They negotiated this agreement for seven years. One can understand that Europeans like Chinese were in a hurry in the end. The contradictions that the contract is now supposed to resolve were grotesque: while Chinese companies in Europe have been investing in practically all industries for years, including buying airports and electricity suppliers, many sectors in China have remained closed to Europeans. And yet there will be a stale aftertaste if Brussels and Beijing now agree on a comprehensive investment protection agreement.
On Wednesday, China’s head of state Xi Jinping, EU Commission President Ursula von der Leyen, Council President Charles Michel and German Chancellor Angela Merkel sealed their agreement in a video conference.
For Europe, the advantages of the agreement are obvious: European companies are to have just as good market access in China as Chinese companies in Europe. Competition should be fairer and a level playing field should be established, as is the catchphrase known from the Brexit negotiations. In addition, more sustainable environmental and social standards should apply to companies on both sides.
China’s economic advantages are not immediately obvious, but politically they weigh even more heavily: Beijing gets a major economic agreement with the EU – three weeks before US President-elect Joe Biden takes office. It is above all at this point in time that the agreement is so controversial. The contract was originally supposed to be announced in September at an EU-China summit to which the German Council Presidency had invited to Leipzig. But this summit was downgraded to a video conference because of the corona crisis; besides, the conversations stalled back then, as so often before. It wasn’t until just before Christmas that the negotiations suddenly began to move. China now made concessions that Europe had long insisted on in vain. Beijing wanted to finish the matter before the end of the year; also the German Council Presidency ending on December 31st.
What’s the rush?
The new US administration is critical of this rush. Last week, Jake Sullivan, National Security Advisor to the President-elect, tweeted: “The Biden Harris administration would welcome early consultations with our European partners on our shared concerns about China’s economic practices.”
On Tuesday, Joe Biden added that the position would be much stronger “if we form coalitions of like-minded partners and allies.”
The concerns from the US have apparently not impressed either Brussels or Berlin, which casts a shadow on future economic cooperation with Washington. In any case, Beijing does not have to fear the European-American unity towards China that was evoked after Biden’s election victory.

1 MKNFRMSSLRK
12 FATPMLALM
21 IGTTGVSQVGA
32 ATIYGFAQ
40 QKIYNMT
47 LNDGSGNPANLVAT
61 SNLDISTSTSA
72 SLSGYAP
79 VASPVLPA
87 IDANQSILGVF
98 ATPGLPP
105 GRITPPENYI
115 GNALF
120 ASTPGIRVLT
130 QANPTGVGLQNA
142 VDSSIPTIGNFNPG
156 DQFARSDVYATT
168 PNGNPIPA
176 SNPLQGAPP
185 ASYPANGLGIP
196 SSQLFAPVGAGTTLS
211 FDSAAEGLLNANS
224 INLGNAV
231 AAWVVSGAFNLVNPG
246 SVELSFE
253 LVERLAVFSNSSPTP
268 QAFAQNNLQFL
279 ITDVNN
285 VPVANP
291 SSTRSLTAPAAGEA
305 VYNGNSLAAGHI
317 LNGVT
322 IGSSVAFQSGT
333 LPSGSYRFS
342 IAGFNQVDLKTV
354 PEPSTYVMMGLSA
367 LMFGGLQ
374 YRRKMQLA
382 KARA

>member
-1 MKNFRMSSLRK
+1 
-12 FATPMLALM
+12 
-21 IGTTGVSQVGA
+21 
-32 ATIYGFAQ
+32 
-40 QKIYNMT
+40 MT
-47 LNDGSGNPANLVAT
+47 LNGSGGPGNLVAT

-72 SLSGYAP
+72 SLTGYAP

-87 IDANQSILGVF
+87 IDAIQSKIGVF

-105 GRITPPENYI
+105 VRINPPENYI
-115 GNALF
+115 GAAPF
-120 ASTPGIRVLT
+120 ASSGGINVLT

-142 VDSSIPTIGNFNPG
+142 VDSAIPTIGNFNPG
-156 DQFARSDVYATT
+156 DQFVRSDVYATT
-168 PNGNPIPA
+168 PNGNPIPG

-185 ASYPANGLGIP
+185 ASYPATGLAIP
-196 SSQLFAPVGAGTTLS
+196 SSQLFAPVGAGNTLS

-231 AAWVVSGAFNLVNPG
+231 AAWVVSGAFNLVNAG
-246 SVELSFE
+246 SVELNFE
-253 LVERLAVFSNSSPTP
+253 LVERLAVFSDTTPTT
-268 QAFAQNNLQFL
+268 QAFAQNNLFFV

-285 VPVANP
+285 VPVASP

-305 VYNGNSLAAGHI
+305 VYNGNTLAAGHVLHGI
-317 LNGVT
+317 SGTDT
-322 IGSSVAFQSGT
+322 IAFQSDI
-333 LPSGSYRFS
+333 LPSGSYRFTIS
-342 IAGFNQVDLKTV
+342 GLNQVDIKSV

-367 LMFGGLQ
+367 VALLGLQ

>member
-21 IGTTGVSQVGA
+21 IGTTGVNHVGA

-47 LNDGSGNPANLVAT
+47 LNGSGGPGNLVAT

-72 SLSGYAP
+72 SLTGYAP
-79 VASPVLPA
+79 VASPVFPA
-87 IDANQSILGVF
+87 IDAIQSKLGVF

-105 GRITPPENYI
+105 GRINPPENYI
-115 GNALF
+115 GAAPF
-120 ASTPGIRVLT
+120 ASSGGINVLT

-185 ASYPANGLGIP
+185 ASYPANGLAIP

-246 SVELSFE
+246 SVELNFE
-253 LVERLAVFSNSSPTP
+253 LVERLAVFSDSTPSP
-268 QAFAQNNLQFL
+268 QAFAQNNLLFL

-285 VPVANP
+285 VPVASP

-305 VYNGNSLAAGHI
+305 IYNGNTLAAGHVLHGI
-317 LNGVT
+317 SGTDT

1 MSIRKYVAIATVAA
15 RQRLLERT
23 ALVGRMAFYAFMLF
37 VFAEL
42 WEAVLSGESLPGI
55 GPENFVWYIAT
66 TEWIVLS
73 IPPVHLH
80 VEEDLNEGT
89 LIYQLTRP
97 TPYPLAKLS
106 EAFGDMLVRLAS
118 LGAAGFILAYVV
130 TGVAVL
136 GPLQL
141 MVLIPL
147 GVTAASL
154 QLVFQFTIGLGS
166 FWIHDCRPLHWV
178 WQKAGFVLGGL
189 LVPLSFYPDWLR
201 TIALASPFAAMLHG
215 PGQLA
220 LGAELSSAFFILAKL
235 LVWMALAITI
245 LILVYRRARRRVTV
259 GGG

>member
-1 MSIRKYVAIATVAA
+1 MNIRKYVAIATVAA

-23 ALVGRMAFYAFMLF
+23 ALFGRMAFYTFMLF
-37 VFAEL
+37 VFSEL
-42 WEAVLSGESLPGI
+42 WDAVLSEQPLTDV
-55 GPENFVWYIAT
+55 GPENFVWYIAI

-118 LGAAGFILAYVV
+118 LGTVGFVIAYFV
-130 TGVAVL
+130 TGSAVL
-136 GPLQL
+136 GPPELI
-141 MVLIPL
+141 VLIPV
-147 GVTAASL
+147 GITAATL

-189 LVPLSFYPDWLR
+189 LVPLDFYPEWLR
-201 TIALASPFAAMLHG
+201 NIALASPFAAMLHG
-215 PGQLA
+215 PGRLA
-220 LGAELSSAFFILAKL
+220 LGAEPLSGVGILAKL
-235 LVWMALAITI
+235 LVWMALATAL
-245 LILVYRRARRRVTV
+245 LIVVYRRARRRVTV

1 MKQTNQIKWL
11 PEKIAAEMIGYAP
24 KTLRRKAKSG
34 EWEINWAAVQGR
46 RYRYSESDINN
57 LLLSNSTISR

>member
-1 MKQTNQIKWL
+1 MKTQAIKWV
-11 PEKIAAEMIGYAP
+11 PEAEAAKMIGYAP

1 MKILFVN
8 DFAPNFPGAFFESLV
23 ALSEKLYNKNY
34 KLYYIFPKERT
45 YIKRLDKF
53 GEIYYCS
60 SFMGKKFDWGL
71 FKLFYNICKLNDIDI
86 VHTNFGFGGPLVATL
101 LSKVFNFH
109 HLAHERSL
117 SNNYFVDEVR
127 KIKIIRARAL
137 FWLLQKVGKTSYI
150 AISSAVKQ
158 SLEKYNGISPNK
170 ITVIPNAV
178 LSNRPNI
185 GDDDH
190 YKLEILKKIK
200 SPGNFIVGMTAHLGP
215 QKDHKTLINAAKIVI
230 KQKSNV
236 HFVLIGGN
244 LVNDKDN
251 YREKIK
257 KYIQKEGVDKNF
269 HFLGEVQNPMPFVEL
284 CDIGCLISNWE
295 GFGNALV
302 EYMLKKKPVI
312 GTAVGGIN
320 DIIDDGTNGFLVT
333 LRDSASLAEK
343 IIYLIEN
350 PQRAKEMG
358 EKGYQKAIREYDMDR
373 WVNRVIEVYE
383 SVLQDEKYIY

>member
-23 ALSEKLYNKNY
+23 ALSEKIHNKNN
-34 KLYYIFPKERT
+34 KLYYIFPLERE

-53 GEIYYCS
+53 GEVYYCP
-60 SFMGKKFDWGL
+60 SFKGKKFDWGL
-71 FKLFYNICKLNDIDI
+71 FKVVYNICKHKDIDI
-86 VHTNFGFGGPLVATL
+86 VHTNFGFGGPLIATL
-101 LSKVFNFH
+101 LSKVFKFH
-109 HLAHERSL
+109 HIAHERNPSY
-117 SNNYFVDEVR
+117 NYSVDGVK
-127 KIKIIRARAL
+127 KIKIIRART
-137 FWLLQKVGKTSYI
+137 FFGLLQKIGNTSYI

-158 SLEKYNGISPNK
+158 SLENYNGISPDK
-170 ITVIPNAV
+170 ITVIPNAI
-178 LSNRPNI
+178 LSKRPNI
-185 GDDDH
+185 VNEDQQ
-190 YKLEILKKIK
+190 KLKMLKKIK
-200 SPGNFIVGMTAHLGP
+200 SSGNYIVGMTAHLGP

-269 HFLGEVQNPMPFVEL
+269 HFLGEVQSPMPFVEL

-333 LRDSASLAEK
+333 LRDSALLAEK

Supporters of the China Agreement like Jörg Wuttke, President of the European Chamber of Commerce in Beijing, oppose: »I don’t see any relevance for the USA. They have their phase 1 treaty (with which the US and China defused their trade war Editor’s note) concluded without consultation with the EU. “The EU-China deal does not worsen the position of American companies – in contrast to the US-China treaty, which has” met with many of China’s trading partners. ” The investment protection agreement with China should not be understood as an affront to the new, but rather as a consequence of the outgoing US government’s self-serving trade policy, says a European diplomat.
Agreement despite numerous repression by Beijing
That doesn’t change the political look of the deal. A comprehensive economic contract with China – of all things, at the end of a year in which Beijing passed a draconian state security law in Hong Kong and in which it became known that tens of thousands of Muslim Uyghurs are being used for forced labor in the west of the country? This last point is the main point of criticism. As far as forced labor is concerned, according to the Green MEP Reinhard Bütikofer, the EU has been satisfied with “superficial lip service”. China is said to have promised “permanent and sustainable efforts”. He does not understand why “this agreement should now be pushed through with maximum year-end hectic,” said Bütikofer.
In Beijing, with the approval of President Xi Jinping, the agreement is as good as decided. “Who has anything against Chinese money?” Asked a user who calls herself “Harper Mama” on the Weibo short message service. Another user wrote: »Win-win cooperation. Let’s get rich together! «In Brussels, it is said, none of the EU ambassadors raised objections. The European Parliament has yet to approve the agreement.